The Agit Reader

Those Pretty Wrongs
Those Pretty Wrongs

June 24th, 2016  |  by Nate Knaebel

Those Pretty WrongsThere’s a simple, plaintive track about perseverance and moving through life called “Lucky Guy” on Those Pretty Wrongs’ eponymous debut LP that works as a nice summation of the career of former Big Star drummer and current Pretty Wrong Jody Stephens. Make no mistake, Stephens is a talented drummer and an essential part of the Big Star legend deserving of his spoils, however modest they may be. Yet, it was undoubtedly heartbreaking for Stephens to watch as members of the Big Star family—both immediate and extended—passed on one by one. Stephens, though, is alive and well and making music. And as the last surviving member of the original Big Star line-up, Stephens has also become the de facto spokesperson for the band’s ever-expanding legacy, sitting for docs and participating in the now semi-regular tribute performances of Big Star’s Third/Sister Lovers. Those Pretty Wrongs (Ardent Music/Burger Records) feels like a humble acknowledgment of that good fortune.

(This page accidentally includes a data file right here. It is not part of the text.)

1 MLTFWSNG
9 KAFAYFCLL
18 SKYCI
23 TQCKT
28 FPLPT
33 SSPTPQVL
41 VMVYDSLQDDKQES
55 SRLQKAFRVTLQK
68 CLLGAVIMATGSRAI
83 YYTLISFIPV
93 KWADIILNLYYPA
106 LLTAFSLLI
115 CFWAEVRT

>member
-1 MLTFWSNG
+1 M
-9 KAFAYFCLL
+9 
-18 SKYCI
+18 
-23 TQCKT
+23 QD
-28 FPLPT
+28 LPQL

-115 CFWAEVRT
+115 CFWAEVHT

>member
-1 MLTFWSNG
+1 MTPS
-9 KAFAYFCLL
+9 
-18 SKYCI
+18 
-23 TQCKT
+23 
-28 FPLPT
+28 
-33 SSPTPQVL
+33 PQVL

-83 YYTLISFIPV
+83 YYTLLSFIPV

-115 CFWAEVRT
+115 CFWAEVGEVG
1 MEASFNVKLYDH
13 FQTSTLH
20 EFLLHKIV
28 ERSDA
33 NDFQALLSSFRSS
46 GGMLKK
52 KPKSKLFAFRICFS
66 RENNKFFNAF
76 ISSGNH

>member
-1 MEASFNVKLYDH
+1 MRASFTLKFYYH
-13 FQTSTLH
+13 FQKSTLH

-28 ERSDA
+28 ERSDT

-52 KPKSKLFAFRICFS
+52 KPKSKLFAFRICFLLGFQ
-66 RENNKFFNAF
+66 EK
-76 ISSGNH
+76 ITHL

Joined here by collaborator Luther Russell, Stephens delivers 10 wistful, laidback tracks of sunshine-drenched West Coast pop with hints of the stark, shimmering ballads Big Star were capable of working out back in Memphis. There are nods to The Beatles, Beach Boys, and ’70s AM gold here, but Big Star’s legacy looms, and not just melodically; the album was recorded at Ardent, Big Star’s studio homebase, and the Wrongs even utilized some of the same guitars Chris Bell played on #1 Record.

Though the album is charming in many way and displays instrumental precision, lovely harmonies, and keen pop songwriting chops, it’s somewhat debatable whether it would receive as much attention as it has if it didn’t involve a member of Big Star. The song “Ordinary,” for example, is on the one hand a pleasant acoustic number about sifting through the mundane in search of the sublime, but on the other it never quite locates the latter and in the end serves as something of a metaphor for the whole album. Still, one gets the feeling that Stephens isn’t necessarily reaching for greatness here. Rather, he’s content to sit back and marvel at it all.

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